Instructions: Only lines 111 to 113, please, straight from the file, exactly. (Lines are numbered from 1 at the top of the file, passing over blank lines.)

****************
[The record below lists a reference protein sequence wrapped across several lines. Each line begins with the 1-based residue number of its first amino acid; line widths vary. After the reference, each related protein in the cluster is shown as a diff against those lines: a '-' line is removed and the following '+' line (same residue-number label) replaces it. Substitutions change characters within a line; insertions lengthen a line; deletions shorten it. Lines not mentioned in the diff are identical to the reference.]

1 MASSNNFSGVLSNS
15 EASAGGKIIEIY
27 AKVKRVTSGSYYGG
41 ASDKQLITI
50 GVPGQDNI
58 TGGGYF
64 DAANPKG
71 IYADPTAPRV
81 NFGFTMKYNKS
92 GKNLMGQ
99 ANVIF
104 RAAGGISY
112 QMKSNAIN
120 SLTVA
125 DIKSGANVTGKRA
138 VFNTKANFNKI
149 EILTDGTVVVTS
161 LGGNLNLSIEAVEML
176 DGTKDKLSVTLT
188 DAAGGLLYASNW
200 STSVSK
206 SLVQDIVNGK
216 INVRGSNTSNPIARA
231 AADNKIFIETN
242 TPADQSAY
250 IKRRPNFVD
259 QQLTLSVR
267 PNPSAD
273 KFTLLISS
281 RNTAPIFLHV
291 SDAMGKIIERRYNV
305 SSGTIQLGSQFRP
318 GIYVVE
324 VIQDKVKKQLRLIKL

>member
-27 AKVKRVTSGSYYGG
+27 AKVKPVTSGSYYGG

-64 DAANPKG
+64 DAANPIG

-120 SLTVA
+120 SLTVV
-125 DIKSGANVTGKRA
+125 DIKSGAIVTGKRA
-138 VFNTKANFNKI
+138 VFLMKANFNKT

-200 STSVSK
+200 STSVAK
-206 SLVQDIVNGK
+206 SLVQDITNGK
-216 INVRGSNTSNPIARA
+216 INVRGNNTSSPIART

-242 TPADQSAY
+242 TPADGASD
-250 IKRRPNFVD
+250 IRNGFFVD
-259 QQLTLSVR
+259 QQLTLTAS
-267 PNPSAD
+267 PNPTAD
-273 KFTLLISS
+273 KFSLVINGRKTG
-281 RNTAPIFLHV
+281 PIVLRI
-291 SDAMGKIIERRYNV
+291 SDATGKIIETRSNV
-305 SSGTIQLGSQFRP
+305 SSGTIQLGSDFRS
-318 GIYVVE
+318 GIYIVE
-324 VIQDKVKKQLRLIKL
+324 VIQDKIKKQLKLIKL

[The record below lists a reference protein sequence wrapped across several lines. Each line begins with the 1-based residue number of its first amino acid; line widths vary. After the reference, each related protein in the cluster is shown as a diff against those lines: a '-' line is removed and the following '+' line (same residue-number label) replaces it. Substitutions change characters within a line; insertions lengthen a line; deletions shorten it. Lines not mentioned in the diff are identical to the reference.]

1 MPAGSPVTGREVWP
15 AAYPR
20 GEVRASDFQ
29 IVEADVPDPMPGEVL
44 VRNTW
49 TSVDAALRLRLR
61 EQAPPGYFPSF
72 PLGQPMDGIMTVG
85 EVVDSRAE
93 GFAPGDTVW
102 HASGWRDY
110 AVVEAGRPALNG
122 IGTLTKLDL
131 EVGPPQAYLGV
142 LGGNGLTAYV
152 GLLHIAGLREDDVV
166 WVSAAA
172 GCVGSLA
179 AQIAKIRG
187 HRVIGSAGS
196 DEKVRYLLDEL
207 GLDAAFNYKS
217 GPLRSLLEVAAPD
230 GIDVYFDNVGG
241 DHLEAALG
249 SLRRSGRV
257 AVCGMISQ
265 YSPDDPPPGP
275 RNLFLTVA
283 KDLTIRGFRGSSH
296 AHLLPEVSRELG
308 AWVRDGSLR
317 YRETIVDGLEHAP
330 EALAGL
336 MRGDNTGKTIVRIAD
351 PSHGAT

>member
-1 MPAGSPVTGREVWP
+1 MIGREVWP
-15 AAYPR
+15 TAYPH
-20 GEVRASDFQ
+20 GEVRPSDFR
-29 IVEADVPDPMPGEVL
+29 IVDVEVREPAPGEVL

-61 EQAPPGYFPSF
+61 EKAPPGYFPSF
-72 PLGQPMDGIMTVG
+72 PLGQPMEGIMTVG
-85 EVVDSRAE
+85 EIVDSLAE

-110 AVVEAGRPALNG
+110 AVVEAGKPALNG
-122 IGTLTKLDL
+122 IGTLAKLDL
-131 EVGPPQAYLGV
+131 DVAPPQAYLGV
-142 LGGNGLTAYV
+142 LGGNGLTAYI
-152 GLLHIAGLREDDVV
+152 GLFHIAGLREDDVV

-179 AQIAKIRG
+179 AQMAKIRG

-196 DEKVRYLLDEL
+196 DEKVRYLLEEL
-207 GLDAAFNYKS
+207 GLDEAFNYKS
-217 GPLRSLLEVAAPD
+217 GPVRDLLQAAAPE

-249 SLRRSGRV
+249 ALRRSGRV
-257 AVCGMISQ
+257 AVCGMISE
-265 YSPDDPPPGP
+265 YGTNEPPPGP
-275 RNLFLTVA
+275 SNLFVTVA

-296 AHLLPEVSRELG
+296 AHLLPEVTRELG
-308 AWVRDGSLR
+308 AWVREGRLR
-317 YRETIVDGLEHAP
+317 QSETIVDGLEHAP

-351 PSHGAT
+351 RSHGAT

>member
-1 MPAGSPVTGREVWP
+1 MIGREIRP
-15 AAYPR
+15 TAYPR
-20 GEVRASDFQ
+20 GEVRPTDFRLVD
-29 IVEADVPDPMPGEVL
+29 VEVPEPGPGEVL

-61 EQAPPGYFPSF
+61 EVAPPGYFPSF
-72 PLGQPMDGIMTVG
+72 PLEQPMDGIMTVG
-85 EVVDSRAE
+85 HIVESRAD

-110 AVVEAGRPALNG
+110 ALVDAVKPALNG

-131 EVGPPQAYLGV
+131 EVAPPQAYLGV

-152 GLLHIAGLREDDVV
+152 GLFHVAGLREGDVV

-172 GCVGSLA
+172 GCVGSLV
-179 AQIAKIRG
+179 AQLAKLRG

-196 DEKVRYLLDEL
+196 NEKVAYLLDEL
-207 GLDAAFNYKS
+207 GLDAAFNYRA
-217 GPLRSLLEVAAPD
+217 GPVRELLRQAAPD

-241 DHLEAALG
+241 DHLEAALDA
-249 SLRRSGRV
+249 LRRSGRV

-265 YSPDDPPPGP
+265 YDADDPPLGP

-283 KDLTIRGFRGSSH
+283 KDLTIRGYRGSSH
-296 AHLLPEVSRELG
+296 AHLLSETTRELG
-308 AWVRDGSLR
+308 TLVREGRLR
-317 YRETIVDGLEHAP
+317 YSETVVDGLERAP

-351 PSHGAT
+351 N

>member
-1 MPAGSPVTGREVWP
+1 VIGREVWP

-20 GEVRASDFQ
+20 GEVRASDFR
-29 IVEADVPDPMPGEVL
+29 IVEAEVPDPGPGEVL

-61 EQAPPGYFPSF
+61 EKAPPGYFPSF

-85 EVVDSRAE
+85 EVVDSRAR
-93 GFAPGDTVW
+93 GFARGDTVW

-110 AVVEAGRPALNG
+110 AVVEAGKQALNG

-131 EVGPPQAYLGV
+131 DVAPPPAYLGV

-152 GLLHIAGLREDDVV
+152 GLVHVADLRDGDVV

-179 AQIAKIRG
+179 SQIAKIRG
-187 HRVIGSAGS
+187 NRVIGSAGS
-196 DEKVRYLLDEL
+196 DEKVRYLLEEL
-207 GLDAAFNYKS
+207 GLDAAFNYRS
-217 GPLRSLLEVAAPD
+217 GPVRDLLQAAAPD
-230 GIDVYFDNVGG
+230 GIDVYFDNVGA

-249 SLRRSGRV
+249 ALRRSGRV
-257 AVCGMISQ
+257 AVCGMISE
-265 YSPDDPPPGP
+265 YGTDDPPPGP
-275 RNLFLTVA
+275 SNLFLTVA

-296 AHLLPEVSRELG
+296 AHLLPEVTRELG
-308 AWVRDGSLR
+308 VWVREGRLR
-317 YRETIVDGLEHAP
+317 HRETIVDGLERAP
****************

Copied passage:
-1 MPAGSPVTGREVWP
+1 MIGREVWP
-15 AAYPR